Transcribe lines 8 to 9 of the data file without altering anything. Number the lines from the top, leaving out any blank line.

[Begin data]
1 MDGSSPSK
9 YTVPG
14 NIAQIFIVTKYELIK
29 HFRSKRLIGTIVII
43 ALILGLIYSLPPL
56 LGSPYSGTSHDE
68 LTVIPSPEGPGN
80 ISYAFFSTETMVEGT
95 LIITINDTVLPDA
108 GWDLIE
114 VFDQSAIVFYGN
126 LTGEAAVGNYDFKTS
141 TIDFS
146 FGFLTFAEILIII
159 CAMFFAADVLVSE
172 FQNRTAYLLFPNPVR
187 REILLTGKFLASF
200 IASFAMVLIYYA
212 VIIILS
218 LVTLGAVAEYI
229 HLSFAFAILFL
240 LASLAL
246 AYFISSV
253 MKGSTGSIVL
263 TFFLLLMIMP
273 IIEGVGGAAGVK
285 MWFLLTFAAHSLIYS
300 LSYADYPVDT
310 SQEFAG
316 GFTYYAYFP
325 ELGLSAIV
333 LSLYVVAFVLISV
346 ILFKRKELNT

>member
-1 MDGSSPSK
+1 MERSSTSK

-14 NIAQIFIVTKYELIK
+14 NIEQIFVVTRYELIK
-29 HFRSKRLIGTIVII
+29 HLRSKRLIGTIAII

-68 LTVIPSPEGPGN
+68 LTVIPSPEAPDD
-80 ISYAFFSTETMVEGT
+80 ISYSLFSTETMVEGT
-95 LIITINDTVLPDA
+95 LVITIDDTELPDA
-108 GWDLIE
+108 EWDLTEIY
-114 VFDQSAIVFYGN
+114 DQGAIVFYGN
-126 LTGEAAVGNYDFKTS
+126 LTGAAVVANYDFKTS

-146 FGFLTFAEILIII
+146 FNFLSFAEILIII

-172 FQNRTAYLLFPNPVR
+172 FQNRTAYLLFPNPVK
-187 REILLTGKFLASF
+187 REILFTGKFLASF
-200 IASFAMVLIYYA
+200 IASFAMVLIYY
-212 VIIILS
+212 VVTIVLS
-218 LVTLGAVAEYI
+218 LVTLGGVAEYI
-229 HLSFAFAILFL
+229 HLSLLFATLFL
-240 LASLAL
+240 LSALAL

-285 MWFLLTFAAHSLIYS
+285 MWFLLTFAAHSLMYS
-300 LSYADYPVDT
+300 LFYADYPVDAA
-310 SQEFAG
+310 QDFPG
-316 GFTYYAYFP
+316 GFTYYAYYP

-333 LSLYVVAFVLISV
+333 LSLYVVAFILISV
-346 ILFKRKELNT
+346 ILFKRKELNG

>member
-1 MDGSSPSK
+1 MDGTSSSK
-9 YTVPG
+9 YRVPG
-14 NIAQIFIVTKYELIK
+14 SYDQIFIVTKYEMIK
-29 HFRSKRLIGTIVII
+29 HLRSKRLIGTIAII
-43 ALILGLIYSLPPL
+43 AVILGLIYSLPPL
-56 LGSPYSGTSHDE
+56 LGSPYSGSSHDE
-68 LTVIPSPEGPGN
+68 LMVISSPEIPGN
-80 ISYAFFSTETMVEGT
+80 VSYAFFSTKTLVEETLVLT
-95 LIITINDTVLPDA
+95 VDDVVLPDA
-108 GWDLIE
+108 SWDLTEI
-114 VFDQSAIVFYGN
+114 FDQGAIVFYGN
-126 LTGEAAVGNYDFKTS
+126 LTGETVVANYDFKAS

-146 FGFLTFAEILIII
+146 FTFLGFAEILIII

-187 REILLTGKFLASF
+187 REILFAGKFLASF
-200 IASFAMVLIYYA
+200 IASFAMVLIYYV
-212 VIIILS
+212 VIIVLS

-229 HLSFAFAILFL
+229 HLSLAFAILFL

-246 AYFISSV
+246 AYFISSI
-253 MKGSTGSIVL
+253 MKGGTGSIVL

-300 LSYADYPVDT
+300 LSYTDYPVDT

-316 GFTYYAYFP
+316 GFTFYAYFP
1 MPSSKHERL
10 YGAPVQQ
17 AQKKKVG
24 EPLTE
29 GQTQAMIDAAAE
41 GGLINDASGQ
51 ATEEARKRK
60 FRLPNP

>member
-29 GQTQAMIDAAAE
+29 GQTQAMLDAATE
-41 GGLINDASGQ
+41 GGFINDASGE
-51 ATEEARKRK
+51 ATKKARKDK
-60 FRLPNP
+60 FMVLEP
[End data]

80 ISYAFFSTETMVEGT
95 LIITINDTVLPDA